BY Dan Fox in Critic's Guides | 01 MAR 10
Featured in
Issue 129

The Perfect Prescription

Spacemen 3 (Fire Records, 1987/2009)

D
BY Dan Fox in Critic's Guides | 01 MAR 10

Spacemen 3, The Perfect Prescription (Fire Records, 1987 / 2009)

In the late 1980s, Alan McGee recounted how the musician Pat Fish once visited Spacemen 3 in Rugby during one of their recording sessions, only to find the band playing nothing but the chord ‘G’ for 45 minutes. He was unable to tell whether this was because the group had taken too many drugs or simply liked the chord ‘G’.

Drugs and minimalism are usually the first things mentioned in any discussion of Spacemen 3 – unsurprising given that the band’s motto was ‘taking drugs to make music to take drugs to’ and their songs seldom used more than two chords. Also often noted is the animosity between founding members Sonic Boom (Pete Kember) and Jason Pierce. The band split acrimoniously in 1991, Sonic Boom going on to pursue solo projects under various guises, while Pierce formed Spiritualized. However, Spacemen 3 were far more than a bickering stoner band; they were, as this reissue of their 1987 album The Perfect Prescription demonstrates, floating in a strange space of their own.

The Perfect Prescription was Spacemen 3’s second album; eight songs, following the narrative arc of a drug trip, that wear their influences loud and proud. ‘Take Me to the Other Side’ kicks in with a fuzzy refrain straight out of The Stooges’ book of riffs, whilst the Velvet Underground are mainlined in ‘Walkin’ With Jesus’ and ‘Ode to Street Hassle’. The Red Krayola are covered with the shimmering ‘Transparent Radiation’, while gospel and blues inflect the whole album – particularly in its lyrical appeals to Jesus. Yet Spacemen 3’s stroke of genius was to boil their influences down to bare minimum: the hymnal ‘Walkin’ With Jesus’, ‘Ode to Street Hassle’ and ‘Feel So Good’ are essentially variations on the same two chords, whilst ‘Things’ll Never Be the Same’ is built around one monstrously heavy guitar line. They used repetition to drowsy, euphoric effect, or to evoke bad trip bleakness. Texture was key: minimalism could be made maximal by their placement of, say, reverb-drenched organs or revved-up guitar.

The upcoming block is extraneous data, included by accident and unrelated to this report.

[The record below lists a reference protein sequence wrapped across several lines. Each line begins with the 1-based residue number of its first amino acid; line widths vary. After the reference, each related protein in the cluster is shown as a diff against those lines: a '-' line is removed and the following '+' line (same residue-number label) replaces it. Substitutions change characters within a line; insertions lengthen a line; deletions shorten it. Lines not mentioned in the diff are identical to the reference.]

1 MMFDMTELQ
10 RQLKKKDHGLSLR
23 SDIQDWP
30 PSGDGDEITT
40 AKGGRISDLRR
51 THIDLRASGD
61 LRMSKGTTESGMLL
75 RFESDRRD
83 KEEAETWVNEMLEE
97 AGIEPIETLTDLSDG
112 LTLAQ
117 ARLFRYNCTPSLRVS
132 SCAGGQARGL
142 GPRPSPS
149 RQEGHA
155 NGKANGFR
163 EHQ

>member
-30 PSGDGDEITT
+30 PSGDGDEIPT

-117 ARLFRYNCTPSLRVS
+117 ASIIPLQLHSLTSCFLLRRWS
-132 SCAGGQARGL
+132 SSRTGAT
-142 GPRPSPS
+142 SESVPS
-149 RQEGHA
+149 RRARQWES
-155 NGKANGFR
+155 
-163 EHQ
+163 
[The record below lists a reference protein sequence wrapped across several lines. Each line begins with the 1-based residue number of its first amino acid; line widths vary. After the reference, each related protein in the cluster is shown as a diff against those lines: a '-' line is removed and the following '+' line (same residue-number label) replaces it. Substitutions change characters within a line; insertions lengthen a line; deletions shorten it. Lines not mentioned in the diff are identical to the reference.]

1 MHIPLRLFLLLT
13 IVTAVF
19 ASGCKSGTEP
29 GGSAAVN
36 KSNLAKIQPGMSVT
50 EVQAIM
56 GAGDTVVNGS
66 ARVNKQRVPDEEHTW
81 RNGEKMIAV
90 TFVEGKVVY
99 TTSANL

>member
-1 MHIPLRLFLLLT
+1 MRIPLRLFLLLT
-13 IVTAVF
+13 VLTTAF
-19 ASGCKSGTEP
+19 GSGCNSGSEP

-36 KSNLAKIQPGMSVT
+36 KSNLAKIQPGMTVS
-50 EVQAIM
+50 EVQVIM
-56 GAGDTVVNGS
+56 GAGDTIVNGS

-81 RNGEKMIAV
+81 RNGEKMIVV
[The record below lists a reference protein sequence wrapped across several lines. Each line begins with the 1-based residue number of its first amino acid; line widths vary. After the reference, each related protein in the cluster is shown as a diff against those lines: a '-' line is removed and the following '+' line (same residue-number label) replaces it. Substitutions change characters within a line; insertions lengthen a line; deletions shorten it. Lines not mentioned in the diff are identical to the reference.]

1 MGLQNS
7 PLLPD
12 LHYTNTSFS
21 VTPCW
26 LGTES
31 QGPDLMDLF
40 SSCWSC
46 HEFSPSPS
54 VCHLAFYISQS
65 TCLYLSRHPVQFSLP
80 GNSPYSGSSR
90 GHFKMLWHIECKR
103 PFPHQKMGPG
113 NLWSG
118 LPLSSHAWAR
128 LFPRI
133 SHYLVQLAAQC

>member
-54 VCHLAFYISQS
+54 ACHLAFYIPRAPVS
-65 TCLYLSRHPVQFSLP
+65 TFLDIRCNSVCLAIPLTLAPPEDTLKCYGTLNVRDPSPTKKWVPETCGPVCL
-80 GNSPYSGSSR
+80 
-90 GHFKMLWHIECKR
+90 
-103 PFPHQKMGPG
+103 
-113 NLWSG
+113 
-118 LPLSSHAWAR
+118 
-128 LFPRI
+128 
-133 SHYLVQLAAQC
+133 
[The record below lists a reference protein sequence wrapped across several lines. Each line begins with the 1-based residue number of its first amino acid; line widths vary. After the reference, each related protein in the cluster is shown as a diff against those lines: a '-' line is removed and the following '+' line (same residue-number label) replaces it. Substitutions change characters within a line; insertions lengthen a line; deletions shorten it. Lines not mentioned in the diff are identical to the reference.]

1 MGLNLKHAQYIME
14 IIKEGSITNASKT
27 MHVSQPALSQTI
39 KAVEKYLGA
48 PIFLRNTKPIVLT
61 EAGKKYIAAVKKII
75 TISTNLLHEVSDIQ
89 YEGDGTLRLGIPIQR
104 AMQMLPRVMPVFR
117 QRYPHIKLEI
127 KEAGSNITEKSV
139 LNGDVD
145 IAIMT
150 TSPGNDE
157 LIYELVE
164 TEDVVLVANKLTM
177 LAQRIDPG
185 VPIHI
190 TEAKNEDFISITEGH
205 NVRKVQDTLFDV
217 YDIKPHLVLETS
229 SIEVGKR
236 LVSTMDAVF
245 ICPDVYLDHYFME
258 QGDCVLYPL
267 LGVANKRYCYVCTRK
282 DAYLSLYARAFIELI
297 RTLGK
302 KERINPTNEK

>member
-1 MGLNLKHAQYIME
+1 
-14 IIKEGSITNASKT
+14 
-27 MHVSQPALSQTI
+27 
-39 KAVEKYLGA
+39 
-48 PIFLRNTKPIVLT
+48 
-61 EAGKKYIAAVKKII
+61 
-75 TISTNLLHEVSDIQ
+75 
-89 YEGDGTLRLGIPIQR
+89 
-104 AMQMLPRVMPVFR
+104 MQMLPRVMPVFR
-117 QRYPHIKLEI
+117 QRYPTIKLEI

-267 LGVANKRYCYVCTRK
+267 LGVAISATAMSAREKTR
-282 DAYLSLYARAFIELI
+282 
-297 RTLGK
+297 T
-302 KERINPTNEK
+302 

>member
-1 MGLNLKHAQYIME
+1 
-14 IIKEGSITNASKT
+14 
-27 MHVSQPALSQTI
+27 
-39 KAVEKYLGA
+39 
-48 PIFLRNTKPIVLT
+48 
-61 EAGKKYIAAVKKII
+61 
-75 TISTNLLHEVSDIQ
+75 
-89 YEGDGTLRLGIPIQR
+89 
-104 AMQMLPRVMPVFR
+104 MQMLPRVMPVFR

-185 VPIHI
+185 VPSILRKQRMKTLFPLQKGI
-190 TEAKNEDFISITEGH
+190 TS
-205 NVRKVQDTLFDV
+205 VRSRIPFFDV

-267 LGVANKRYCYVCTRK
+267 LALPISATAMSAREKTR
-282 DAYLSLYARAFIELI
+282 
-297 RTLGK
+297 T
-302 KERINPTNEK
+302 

Despite the musical influences, Rugby in 1987 was not late ’60s New York or California. Made in a city in the Midlands at the height of Thatcherism, Spacemen 3’s hypnotically static music (complimented by their combined drug habits) refused the dominant aspirational ideology of the era. Even the album sleeve, an homage to US garage psych, seems imbued with a kind of seedy, disaffected British punk/DIY spirit: a blissed-out Sonic and Jason, depicted in a grim black and white photograph collaged against a grid of dirty gold spirals. Sonic wears a charity-shop V-neck and schoolboy haircut; both look as if they haven’t eaten for weeks. This was The Trip by way of Ken Loach.

I first heard The Perfect Prescription aged 12. I’d heard nothing like it before. I used to stare hard at that cover, trying to identify why I found the simple, hypnotic songs it contained, dosed-up in a fug of nihilistic introspection, so unsettling but also beguiling. Maybe the clue was in the question, and why I keep returning to this album.

Dan Fox is a writer and a recipient of the 2021 Andy Warhol Foundation Arts Writers Grant. He lives in New York, USA.

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